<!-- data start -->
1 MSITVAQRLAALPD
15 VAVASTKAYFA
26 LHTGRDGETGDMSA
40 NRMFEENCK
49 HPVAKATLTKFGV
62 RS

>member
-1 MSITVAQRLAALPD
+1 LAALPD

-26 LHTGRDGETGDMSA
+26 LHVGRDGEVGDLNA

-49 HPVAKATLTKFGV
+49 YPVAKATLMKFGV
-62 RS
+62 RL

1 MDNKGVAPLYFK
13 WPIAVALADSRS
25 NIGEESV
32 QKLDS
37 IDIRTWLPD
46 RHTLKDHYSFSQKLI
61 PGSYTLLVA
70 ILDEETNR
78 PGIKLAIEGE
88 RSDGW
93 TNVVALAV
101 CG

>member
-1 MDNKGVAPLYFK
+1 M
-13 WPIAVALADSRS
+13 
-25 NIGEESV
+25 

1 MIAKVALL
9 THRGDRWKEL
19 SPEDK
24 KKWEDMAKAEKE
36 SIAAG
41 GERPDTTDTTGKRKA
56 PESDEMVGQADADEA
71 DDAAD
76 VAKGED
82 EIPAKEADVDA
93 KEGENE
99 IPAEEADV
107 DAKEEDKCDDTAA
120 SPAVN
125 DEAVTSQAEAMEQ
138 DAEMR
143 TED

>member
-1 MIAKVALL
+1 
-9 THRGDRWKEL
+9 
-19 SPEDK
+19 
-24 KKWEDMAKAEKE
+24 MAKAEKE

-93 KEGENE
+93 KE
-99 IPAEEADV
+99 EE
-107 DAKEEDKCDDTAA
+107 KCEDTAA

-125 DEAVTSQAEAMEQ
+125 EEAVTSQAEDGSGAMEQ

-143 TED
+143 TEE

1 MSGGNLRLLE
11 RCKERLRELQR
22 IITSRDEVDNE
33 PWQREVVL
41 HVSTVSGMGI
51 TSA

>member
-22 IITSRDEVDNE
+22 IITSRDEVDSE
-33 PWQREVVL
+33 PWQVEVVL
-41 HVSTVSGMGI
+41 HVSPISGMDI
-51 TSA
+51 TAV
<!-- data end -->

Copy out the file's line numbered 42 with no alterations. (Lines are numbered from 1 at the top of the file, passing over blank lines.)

71 DDAAD